by Kristin Kurens
First impressions are everything. I trekked up to Meow Wolf, the psychedelic immersive art installation in Santa Fe, NM to see the band Deerhunter last autumn.
Sipping sparkling wine, I watched one of the opening acts: Aldous Harding. My reaction was two-fold—half of me wanted to disappear into a dark corner to evade her piercing eyes. The other half of me was hooked, drawn perpetually forward.
Harding, a 27-year-old “goth-folk” artist from New Zealand fully commands her voice, face, body. This is presence. This is range. This is command.
Minimal chord structures frame Harding’s extraordinary voice, which ranges from sultry, pouty to desperate, sad, and even shrill. The chorus for the title track from her latest album, Party, demands that shrillness, depends on it. It sets the tone for the sadness of the song.
Harding is unafraid to use every facet of her being to make her point, to expand each song. She fixates on an audience member with the most intense stare before contorting her face, bracing her body, and letting the vocals sail forth.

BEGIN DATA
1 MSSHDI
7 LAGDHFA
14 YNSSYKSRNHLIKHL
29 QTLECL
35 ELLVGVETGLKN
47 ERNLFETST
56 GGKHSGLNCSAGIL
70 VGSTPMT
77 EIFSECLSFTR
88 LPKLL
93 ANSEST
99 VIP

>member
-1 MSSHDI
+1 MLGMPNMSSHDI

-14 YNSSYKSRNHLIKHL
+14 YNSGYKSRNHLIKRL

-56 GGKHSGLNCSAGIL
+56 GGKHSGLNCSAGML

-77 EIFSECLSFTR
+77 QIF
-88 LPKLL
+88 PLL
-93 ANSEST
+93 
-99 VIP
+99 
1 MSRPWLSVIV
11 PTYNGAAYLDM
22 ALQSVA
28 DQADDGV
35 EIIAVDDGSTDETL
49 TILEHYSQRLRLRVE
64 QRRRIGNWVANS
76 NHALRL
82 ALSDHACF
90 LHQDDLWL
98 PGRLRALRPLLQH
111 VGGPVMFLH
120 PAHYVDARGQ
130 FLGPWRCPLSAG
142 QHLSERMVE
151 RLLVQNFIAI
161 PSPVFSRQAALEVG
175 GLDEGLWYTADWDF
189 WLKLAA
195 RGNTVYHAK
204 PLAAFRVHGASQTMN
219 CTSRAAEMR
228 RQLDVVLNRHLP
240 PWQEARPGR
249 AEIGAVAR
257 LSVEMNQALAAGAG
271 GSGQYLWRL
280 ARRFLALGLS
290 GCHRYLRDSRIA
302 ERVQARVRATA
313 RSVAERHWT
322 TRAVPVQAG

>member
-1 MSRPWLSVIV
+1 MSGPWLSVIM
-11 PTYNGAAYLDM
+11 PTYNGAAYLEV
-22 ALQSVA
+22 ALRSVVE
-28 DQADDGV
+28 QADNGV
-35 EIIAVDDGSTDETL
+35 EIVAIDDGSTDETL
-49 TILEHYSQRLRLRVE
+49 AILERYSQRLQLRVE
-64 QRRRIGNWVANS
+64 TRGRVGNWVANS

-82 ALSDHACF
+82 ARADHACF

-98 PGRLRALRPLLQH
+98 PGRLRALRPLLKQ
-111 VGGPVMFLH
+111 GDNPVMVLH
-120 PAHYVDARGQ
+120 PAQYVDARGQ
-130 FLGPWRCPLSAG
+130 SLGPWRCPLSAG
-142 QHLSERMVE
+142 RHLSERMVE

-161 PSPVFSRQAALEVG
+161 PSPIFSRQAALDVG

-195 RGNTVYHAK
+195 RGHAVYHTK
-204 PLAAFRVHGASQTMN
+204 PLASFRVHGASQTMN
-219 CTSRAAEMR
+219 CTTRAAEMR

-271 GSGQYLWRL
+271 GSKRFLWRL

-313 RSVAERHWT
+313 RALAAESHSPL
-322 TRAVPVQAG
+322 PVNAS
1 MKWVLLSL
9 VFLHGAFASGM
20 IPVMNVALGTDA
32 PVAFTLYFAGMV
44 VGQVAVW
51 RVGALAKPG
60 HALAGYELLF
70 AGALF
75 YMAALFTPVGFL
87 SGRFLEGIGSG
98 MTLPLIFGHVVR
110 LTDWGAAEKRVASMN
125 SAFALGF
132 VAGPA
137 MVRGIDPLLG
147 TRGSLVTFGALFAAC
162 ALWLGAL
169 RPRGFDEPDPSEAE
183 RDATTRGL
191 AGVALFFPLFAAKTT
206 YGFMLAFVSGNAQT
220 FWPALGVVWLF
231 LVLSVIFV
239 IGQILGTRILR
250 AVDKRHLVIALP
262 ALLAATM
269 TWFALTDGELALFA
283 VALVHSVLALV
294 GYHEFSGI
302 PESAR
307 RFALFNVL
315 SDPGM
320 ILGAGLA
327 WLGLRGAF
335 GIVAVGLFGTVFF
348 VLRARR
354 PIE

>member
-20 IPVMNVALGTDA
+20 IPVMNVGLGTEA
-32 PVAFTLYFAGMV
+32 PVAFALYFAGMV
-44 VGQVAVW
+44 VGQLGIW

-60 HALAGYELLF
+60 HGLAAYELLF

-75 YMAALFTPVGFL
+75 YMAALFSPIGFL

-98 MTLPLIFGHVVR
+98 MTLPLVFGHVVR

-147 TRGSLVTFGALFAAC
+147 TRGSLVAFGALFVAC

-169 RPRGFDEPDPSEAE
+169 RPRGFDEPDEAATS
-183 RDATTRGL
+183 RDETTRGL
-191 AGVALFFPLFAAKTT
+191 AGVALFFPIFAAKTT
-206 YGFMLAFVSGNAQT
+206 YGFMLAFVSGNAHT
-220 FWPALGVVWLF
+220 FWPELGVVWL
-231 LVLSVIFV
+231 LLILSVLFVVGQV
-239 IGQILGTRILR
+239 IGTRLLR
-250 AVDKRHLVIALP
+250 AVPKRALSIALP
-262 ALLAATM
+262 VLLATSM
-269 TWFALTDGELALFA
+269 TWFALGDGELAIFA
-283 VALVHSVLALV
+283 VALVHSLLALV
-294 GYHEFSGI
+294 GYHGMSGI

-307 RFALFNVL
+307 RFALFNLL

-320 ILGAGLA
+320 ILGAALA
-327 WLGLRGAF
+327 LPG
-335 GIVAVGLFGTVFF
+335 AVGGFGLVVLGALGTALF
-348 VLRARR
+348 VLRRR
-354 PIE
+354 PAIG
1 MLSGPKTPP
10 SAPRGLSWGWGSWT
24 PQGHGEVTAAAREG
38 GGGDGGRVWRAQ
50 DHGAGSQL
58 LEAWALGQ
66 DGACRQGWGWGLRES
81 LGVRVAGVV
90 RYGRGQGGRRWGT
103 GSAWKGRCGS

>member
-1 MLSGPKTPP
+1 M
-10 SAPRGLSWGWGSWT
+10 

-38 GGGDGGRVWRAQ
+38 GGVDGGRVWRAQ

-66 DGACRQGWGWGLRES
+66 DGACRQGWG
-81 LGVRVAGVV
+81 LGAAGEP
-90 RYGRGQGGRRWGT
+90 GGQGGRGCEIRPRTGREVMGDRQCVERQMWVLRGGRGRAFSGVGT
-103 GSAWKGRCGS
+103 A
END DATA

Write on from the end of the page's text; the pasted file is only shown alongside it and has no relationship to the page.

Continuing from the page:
She feels each note and each lyric deeply.
Harding’s songs seemingly shouldn’t work. Why does that chorus sound that way? Can she do that? She can, and she does. Harding’s infectious nature soon takes over.
Recently signed to long-time goth troubadour label 4AD, Harding’s LP Party feels like a lament on loneliness and aching reminiscence. “He had me sit like a baby/I looked just twelve/With his thumb in my mouth.”
Kristin Kurens is a writer, editor, and artist. She thrives on words, music, art, and aiding the verbally challenged. In her free time she writes fiction, paints, travels—always in pursuit of the authentic and strange.